Last but certainly not least, Mary Zendejas, the current representative for District 1, is running for reelection. Zendejas, who was diagnosed with polio as a kid, became the first Latina wheelchair user to be elected to public office in the country when she was elected to the city council in 2019. Her campaign promises and ideas have come in the form of very carefully worded statements of wanting to work with people and organizations and committees to look into stuff like building more park space, supporting different kinds of housing developments, and looking into the possibility of bringing tiny homes to the city to house unhoused people.    

Fun donors facts: Zendejas has seen a lot of campaign money come in from a lot of different organizations like the Apartment Association of California, Southern Cities PAC, Adam Carrillo, the CEO of Partake Collective, a local ghost kitchen operator and developer, Catalina Channel Express INC, Maria Durazo, Unite Here Local 11, Anheuser Busch Companies, Doordash, Long Beach Blues Society, and Sempra Energy.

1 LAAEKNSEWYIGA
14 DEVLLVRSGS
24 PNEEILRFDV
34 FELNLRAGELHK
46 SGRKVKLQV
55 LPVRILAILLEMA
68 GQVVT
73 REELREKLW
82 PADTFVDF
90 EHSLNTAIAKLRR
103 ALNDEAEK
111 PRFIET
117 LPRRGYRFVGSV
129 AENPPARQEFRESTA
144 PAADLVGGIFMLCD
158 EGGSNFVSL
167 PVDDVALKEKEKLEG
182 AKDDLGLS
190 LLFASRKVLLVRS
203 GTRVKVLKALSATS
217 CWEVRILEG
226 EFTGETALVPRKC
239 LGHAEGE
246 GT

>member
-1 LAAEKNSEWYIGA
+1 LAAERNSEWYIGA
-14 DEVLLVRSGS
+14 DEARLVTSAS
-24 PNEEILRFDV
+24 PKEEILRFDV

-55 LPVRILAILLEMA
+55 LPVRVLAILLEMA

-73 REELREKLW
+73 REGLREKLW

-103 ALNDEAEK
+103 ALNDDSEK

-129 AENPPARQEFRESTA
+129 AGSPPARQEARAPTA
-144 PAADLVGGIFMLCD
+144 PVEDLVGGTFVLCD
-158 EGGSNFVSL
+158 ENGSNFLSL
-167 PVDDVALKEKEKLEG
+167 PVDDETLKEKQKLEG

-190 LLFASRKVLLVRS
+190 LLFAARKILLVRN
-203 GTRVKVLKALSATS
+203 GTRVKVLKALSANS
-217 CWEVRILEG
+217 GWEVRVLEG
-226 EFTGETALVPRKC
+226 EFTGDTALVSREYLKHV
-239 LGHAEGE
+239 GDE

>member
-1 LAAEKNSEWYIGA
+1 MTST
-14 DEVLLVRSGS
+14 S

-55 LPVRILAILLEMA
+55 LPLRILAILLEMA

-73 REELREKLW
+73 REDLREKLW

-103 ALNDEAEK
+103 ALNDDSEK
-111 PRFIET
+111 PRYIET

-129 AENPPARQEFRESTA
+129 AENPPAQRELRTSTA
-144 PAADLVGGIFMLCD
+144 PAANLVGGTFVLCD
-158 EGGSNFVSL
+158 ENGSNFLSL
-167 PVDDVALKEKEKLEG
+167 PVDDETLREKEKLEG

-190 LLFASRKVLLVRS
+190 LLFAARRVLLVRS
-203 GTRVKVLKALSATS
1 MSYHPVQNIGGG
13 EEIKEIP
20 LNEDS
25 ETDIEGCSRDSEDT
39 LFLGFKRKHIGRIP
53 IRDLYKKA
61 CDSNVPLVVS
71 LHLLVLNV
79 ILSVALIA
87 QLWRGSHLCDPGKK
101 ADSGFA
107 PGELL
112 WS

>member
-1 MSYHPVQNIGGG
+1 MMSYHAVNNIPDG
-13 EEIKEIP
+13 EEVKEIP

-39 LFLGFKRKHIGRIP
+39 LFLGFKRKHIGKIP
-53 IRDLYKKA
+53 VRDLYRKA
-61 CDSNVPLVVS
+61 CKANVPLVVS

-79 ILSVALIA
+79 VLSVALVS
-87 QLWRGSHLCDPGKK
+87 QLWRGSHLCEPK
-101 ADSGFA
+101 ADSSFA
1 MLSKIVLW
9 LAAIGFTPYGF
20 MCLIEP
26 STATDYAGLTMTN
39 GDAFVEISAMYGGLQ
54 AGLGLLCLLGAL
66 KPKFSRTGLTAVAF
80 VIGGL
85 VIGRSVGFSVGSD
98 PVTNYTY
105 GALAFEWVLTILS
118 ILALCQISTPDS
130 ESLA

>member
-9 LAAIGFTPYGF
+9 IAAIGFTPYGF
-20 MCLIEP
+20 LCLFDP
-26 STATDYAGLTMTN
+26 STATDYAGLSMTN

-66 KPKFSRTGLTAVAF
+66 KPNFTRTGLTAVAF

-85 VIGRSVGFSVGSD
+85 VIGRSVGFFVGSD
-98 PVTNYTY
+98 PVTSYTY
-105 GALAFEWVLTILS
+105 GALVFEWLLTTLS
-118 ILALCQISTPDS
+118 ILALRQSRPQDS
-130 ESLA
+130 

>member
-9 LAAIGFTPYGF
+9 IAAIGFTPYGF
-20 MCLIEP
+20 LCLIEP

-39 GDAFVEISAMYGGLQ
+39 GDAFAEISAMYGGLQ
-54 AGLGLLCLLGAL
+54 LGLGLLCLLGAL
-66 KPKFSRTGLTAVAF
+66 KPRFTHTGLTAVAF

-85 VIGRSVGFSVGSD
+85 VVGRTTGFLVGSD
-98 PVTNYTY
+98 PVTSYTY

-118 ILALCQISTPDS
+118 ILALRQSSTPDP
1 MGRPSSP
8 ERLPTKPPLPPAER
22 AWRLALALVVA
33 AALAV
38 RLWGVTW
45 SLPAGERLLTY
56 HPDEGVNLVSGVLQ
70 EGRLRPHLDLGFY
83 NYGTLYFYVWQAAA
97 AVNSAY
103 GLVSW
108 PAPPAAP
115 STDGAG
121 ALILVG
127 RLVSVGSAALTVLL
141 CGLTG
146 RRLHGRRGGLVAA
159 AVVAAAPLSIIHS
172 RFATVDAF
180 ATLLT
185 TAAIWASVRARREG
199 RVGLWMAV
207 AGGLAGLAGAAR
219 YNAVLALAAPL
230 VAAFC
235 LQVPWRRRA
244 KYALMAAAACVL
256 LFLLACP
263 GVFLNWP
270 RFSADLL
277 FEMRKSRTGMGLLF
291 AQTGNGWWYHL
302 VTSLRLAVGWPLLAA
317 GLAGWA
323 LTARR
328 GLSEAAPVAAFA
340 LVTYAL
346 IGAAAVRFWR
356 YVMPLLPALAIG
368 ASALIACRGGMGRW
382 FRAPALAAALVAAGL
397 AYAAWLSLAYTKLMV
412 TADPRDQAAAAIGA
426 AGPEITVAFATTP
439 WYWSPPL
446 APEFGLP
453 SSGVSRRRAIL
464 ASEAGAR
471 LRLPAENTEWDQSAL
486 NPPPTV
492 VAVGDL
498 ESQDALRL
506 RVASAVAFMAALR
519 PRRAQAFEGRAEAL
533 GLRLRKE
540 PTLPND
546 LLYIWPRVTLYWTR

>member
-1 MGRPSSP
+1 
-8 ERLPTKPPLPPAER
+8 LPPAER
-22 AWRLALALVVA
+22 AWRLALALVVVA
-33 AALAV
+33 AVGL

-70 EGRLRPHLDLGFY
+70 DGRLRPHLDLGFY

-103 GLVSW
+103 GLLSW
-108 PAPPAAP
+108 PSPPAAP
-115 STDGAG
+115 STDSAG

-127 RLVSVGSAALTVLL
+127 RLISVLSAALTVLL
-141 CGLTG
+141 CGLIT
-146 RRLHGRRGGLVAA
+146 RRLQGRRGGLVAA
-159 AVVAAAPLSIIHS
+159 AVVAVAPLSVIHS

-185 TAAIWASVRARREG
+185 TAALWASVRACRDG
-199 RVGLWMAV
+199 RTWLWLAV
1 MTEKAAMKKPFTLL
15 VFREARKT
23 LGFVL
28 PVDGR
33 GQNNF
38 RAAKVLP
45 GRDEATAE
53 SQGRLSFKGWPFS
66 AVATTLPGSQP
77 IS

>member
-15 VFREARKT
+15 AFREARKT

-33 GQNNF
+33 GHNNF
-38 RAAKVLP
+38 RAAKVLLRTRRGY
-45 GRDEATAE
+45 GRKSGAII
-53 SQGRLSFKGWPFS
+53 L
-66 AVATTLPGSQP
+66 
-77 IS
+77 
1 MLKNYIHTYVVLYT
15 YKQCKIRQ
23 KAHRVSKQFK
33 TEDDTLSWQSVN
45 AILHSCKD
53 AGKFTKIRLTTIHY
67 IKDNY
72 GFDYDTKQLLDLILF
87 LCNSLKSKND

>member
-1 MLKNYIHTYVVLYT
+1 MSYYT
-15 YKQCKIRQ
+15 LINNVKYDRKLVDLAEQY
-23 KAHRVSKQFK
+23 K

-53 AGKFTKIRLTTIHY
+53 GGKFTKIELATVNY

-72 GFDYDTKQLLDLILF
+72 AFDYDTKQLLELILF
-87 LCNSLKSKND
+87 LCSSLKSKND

District 3

District 3 is bounded to the north by the Los Alamitos Traffic Circle and then heads south along Redondo Ave until it hits about half of Bluff Park, extending beyond Paloma Ave. It then heads east, including Belmont Shore and Naples, until it hits the Seal Beach/Orange County line. It extends north back up PCH to include Bixby Village and Wilson High School, cutting off around Cal State Long Beach and the Veterans Administration Hospital. 

Kailee Caruso is our first candidate for this district. Caruso describes herself as “a Youth Program Administrator working directly with the homeless in LA County,” who wants the city to buy land to sell to developers to build affordable housing, or build “3D printed housing,” offer businesses tax breaks to install solar panels, and building more public transportation infrastructure, including a parking lot in Belmont Shore that will have shuttles that can drive people to their work. She also plans to implement a rent decrease for people renting housing from landlords who don’t live in Long Beach to “allow our local entrepreneurs to set up shop and set down roots, here in Long Beach, where they are personally invested in our collective economic success.”

Donors: Many family members are donating to Caruso’s campaign. 

Next up, Deborah Castro, the CEO of Creative Productions, a marketing firm in Belmont Shore, is also running for this council seat. Castro wants more police on the streets, in District 3 in particular, as well as more private security guards, and getting the council to consider some sort of tax incentives to get developers to build affordable housing in the district, as well as getting the city to cobble together rebates for renters who need help paying their rent. 

Fun donor facts: Castro has a bunch of small-time donors. Nothing too interesting, though.